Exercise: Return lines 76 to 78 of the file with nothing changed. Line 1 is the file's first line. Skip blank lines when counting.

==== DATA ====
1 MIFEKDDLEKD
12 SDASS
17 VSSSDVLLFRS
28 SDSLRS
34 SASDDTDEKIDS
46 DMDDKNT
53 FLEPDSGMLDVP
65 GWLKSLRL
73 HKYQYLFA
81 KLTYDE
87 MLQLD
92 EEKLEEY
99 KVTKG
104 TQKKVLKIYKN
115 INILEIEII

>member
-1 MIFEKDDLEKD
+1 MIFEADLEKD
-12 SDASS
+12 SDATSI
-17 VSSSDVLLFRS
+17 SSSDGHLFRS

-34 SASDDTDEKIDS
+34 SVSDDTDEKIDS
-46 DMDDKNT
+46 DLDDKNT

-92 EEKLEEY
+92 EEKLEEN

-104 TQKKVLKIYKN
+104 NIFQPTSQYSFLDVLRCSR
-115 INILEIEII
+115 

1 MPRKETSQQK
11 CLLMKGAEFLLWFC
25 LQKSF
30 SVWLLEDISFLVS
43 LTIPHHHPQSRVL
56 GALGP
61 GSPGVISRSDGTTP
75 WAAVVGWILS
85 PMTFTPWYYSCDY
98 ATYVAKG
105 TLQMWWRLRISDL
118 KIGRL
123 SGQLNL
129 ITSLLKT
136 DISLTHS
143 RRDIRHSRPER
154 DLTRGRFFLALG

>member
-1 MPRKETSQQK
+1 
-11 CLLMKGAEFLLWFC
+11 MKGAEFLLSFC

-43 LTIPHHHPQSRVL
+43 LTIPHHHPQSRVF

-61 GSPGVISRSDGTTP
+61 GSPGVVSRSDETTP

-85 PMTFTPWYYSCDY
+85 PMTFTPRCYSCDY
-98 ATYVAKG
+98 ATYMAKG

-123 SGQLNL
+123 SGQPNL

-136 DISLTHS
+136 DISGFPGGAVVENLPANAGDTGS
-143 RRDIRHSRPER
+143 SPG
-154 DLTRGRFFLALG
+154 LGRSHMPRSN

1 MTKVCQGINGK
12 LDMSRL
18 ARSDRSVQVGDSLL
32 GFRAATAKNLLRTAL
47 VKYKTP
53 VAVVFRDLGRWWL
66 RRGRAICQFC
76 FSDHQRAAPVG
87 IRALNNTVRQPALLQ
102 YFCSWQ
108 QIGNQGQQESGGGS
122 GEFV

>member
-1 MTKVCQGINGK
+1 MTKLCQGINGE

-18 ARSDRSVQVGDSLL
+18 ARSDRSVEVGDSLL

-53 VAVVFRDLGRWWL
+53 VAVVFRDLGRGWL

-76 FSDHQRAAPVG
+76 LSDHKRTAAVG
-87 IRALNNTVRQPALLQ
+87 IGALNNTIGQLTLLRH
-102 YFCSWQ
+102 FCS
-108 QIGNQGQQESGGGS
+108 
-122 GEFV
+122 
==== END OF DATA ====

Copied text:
53 VAVVFRDLGRWWL
66 RRGRAICQFC
76 FSDHQRAAPVG